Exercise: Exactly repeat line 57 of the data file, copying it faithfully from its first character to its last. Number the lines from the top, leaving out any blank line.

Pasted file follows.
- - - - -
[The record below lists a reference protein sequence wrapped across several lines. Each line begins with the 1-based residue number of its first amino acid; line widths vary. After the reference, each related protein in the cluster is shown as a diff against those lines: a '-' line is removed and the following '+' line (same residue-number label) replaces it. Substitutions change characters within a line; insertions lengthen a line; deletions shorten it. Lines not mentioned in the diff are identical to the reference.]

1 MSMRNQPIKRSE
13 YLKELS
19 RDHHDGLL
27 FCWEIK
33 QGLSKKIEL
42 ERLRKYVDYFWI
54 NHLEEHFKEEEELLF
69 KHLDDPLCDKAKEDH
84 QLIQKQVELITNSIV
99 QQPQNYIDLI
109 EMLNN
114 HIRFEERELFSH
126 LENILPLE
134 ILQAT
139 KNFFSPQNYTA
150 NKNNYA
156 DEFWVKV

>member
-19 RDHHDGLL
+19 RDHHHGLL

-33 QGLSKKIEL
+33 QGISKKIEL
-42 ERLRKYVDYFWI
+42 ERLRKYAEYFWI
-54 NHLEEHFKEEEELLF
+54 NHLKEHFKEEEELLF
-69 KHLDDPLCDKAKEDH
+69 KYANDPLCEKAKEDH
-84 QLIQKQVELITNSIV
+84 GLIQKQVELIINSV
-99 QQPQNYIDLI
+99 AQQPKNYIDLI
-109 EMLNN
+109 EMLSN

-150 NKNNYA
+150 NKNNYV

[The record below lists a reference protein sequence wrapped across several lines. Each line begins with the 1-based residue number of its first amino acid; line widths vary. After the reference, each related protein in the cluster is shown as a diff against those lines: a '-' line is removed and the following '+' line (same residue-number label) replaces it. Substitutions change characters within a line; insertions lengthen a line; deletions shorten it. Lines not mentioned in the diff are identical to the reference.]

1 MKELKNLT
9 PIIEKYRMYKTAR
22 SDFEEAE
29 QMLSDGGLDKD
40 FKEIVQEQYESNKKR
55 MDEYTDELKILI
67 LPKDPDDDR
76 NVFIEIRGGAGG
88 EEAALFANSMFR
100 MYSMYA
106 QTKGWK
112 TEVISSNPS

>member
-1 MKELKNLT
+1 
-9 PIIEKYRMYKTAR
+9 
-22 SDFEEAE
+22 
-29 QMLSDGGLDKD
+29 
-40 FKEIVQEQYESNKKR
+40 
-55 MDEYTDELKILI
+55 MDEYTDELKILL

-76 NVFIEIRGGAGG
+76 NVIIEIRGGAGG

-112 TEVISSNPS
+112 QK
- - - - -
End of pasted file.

+22 